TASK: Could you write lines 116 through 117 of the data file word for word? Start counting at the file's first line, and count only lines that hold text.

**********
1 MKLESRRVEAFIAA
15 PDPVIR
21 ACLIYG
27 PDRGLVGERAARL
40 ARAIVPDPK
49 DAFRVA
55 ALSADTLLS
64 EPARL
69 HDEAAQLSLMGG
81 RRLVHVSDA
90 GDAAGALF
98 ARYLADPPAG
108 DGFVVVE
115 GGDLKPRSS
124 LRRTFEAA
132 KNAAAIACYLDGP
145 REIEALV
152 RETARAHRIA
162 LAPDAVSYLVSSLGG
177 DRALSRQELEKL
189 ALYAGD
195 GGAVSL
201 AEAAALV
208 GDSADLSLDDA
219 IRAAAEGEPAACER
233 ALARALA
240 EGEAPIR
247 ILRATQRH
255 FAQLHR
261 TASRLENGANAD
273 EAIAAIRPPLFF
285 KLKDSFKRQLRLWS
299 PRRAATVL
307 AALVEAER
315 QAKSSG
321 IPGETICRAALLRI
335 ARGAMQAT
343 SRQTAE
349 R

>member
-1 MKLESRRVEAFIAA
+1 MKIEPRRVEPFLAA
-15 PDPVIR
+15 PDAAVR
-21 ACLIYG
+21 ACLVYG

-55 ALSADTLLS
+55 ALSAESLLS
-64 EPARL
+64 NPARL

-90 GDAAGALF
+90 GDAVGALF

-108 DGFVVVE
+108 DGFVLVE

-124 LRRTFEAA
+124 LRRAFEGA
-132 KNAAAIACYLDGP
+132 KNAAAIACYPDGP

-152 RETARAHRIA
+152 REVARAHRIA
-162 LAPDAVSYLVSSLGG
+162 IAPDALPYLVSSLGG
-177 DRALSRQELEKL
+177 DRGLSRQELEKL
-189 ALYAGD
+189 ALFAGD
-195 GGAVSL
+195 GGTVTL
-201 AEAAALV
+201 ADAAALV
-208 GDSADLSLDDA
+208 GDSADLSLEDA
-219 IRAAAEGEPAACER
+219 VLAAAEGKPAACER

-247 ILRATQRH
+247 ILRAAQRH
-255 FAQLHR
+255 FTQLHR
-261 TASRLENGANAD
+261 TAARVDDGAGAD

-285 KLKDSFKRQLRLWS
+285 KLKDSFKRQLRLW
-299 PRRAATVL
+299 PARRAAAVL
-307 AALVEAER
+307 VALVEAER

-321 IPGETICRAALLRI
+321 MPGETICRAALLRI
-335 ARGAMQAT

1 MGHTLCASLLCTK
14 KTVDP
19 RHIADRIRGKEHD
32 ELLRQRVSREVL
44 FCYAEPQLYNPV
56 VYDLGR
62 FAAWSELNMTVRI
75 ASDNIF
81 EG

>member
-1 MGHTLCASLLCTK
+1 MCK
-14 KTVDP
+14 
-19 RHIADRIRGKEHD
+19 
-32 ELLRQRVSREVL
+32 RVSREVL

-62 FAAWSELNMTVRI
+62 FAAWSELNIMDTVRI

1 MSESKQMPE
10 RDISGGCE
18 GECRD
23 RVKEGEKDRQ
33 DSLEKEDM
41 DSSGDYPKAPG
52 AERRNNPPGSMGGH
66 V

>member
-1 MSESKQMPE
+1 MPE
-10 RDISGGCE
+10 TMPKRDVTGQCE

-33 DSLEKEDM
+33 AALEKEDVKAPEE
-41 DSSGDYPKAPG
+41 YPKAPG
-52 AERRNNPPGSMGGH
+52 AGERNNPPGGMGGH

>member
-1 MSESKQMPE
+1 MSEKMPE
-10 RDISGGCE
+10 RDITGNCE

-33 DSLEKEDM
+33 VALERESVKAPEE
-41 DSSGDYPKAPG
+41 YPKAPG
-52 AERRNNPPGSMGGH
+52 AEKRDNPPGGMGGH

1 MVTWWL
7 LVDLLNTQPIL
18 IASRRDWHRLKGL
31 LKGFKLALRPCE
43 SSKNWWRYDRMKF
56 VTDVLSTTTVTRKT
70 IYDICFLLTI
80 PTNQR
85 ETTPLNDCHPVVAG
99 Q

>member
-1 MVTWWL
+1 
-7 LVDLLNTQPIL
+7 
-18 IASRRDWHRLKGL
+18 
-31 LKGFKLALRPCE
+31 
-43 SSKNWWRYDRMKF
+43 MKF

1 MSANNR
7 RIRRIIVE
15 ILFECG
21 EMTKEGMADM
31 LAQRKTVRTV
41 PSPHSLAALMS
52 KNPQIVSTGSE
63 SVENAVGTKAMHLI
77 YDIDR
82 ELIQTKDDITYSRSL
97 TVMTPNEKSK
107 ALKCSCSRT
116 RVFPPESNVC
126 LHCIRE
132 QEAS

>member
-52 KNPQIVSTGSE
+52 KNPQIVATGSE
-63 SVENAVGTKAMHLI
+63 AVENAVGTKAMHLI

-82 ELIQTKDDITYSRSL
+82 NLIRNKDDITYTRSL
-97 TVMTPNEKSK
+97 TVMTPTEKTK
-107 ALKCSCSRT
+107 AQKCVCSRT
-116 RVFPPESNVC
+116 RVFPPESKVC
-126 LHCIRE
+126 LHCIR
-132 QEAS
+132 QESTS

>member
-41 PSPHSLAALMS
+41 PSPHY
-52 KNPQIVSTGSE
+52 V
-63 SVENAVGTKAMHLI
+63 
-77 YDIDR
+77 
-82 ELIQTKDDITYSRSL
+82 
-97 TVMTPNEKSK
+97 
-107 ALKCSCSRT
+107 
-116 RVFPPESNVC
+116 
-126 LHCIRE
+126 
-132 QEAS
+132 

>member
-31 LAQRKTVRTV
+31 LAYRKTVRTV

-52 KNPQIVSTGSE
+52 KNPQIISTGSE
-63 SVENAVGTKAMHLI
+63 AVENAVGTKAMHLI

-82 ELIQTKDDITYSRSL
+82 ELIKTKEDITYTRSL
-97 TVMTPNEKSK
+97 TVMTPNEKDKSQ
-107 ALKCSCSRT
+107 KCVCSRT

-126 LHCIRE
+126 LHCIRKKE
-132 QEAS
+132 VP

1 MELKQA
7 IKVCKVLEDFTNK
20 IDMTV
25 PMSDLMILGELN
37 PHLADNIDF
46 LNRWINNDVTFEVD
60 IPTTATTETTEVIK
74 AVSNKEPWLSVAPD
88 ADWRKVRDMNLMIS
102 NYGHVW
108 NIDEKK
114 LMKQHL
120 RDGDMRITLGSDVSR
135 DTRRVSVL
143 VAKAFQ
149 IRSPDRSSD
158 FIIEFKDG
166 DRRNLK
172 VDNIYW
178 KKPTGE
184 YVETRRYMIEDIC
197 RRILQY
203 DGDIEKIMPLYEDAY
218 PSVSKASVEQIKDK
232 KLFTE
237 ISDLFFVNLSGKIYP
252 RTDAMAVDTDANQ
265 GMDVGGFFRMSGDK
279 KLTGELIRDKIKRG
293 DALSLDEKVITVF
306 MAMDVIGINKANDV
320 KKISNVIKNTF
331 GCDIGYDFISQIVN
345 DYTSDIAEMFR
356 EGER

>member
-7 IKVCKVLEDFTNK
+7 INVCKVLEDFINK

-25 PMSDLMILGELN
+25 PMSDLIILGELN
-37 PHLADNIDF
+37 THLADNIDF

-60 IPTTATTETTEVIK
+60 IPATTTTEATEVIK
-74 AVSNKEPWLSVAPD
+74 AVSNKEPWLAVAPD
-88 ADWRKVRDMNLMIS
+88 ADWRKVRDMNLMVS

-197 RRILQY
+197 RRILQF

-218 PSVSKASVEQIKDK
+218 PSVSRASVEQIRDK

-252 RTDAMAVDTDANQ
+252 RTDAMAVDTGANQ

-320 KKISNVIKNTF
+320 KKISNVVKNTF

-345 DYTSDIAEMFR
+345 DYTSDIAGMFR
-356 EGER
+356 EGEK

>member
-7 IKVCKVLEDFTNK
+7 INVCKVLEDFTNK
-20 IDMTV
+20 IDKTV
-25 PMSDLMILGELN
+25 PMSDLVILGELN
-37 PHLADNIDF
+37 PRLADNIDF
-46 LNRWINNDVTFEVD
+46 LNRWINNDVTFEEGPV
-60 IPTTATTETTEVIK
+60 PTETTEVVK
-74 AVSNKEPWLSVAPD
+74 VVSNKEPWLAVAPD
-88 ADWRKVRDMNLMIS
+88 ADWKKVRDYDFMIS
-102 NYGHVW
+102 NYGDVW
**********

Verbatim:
52 AERRNNPPGSMGGH
66 V